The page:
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About Goat Milk

Goat milk compares quite favorably to cow milk with dramatically more vitamin A and the B vitamin niacin, a higher amount of calcium, and less cholesterol - all without extra calories! The following chart illustrates some benefits of goat milk.

Constituent Goat Cow Human
Protein (%) 3.0 3.0 1.1
Fat (%) 3.8 3.6 4.0
Calories (per 100 mL) 70 69 68
Cholesterol (mg/100 mL)  12 15 20
Vitamin A (IU/gm fat) 39 21 32
Vitamin B1 (Thiamin) (ug/100 gm) 480 400 140
Vitamin B2 (Riboflavin) (ug/100 gm) 138 162 36
Vitamin B3 (Niacin) (ug/100 gm) 200 100 200
Calcium (mg/100 gm) 130 120 35

Goat milk is a healthy alternative to cow milk. Goat milk contains essential fatty acids that rice and soy-based products lack.

Facts About Goat Milk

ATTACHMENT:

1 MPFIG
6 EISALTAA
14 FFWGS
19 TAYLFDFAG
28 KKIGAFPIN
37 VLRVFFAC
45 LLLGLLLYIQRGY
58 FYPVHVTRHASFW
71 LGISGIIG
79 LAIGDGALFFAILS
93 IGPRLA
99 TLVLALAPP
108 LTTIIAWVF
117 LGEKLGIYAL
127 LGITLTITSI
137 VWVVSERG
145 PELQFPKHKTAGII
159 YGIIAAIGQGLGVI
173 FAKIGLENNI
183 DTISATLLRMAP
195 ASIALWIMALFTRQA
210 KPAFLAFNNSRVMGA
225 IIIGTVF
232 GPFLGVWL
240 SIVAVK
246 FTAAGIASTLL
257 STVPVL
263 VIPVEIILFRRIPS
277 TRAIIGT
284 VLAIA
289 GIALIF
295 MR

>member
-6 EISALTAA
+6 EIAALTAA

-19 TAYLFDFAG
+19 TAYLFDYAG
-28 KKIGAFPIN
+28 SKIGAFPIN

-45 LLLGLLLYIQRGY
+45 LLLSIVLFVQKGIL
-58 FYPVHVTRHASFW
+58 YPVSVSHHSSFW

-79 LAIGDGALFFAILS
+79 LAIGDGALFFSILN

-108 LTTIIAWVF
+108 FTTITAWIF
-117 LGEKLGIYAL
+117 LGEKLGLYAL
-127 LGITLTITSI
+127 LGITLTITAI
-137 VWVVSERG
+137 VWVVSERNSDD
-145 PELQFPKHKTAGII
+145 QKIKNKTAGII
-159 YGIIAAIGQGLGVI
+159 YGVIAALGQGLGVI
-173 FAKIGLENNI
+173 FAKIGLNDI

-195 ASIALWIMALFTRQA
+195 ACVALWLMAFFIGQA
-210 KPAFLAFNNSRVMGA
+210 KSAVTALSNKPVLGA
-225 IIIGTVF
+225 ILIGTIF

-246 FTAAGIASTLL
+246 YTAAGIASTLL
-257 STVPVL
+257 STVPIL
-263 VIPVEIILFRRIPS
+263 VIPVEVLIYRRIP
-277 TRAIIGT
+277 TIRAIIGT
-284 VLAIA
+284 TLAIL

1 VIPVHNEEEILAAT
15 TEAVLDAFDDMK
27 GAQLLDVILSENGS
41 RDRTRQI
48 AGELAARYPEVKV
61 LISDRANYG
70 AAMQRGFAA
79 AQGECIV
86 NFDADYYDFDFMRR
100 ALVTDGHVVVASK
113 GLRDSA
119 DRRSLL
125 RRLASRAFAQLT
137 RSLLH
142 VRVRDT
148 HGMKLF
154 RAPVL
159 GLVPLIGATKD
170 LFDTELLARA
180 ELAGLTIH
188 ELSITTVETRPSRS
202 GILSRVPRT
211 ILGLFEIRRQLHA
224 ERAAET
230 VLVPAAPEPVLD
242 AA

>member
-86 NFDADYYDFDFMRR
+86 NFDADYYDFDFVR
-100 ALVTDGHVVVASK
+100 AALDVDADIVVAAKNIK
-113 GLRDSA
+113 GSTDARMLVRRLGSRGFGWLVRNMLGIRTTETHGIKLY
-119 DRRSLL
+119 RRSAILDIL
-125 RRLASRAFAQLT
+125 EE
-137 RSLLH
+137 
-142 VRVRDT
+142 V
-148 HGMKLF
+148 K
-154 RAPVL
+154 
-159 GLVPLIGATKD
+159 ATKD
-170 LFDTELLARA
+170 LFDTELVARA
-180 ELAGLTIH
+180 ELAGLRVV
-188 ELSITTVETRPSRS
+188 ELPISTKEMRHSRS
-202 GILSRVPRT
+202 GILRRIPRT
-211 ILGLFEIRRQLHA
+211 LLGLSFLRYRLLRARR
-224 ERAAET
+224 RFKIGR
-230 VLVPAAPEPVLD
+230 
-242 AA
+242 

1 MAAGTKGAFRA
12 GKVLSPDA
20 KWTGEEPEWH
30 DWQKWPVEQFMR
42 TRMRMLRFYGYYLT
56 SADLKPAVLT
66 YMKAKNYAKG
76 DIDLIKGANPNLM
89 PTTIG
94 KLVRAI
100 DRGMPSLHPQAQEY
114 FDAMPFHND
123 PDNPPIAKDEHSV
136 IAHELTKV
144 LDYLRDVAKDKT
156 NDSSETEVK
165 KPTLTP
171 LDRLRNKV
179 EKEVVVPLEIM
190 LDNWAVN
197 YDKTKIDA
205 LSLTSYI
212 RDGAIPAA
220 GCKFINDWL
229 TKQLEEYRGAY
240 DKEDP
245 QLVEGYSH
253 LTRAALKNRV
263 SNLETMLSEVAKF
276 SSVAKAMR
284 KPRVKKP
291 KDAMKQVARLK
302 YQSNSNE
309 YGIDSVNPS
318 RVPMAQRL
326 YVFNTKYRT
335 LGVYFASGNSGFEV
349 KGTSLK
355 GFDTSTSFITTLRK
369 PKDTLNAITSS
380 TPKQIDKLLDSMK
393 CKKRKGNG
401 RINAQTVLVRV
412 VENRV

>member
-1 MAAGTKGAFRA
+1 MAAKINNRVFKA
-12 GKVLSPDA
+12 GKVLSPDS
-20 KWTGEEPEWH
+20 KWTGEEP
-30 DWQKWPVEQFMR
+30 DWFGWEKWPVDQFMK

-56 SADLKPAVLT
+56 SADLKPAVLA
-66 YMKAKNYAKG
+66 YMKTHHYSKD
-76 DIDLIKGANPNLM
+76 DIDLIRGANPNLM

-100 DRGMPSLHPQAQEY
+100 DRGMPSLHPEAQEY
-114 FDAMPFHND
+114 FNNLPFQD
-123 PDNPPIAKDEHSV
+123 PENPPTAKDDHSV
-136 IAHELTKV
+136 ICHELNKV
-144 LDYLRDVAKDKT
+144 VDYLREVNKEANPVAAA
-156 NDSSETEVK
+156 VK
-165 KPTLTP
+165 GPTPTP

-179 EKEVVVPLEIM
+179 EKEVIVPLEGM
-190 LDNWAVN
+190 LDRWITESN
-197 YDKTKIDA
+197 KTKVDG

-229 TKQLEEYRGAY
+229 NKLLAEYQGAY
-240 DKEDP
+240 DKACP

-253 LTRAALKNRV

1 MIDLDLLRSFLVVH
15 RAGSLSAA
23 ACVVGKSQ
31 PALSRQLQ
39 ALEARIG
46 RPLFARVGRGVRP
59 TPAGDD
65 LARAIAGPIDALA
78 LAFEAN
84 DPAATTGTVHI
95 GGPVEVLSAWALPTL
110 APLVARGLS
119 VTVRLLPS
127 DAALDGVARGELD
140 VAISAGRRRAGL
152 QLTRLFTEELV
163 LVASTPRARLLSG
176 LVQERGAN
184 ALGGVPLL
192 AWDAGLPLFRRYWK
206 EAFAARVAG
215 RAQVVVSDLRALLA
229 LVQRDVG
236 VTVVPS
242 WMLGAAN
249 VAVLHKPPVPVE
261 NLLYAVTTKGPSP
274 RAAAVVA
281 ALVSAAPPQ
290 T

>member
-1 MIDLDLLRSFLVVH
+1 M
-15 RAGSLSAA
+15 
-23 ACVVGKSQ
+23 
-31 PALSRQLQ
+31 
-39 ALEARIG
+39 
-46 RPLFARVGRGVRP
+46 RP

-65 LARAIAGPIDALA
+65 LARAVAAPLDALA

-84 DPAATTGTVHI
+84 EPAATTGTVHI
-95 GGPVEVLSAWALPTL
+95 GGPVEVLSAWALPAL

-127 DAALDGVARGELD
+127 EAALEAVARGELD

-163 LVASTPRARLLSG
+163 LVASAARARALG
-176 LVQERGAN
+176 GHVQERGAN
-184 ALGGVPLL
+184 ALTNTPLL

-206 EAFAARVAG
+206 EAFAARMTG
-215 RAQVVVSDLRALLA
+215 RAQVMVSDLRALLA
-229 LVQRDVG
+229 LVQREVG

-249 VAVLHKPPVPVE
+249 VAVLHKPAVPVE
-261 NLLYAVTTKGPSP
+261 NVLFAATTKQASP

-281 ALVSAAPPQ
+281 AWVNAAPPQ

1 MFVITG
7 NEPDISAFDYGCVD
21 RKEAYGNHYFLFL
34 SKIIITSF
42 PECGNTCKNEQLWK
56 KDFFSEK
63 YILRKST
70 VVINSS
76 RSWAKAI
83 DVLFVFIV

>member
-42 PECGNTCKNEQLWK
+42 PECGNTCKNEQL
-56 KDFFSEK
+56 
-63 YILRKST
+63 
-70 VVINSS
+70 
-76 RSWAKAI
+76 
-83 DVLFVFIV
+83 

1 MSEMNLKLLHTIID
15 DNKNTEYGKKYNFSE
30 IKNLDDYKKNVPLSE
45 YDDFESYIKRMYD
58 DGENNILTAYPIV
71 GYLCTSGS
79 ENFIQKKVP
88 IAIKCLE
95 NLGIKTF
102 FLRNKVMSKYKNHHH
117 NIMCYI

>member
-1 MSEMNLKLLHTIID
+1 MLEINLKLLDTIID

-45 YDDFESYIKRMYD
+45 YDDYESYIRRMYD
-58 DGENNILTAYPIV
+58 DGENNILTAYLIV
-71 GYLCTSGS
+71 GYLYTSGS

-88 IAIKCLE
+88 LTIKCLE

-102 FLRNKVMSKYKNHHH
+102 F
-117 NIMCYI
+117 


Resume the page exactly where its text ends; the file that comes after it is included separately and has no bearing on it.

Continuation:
Q: Is it true that goat milk is more “digestible” than cow milk?
A: Long considered an alternative for those with cow milk sensitivities, goat milk's ease of digestion is due in part to smaller, naturally-homogenized fats. Goat milk also tends to form smaller curds than cow milk while undergoing digestion due to its lower level of the protein casein. Smaller curds are digested more readily and more completely.

Q: Is goat milk really “naturally homogenized?
A: Fat does not naturally mix with water - the cream portion of milk floats to the top of the water portion of milk. Cow milk is homogenized at the processing plant by forcing the milk through tiny pores under high pressure, breaking down the fat molecules into smaller chains to increase dispersion of the fat throughout the water portion of the milk. Goat milk already has a high percentage of small fat globules, making it naturally homogenized. Additionally, cow milk contains the protein agglutinin which causes fat globules to stick together. Goat milk lacks agglutinin making the fat globules less likely to stick to one another.

Q: Can I cook with goat milk in the same ways that I cook with cow milk?
A: Yes. Just substitute goat milk in the same measure of milk in any recipe.



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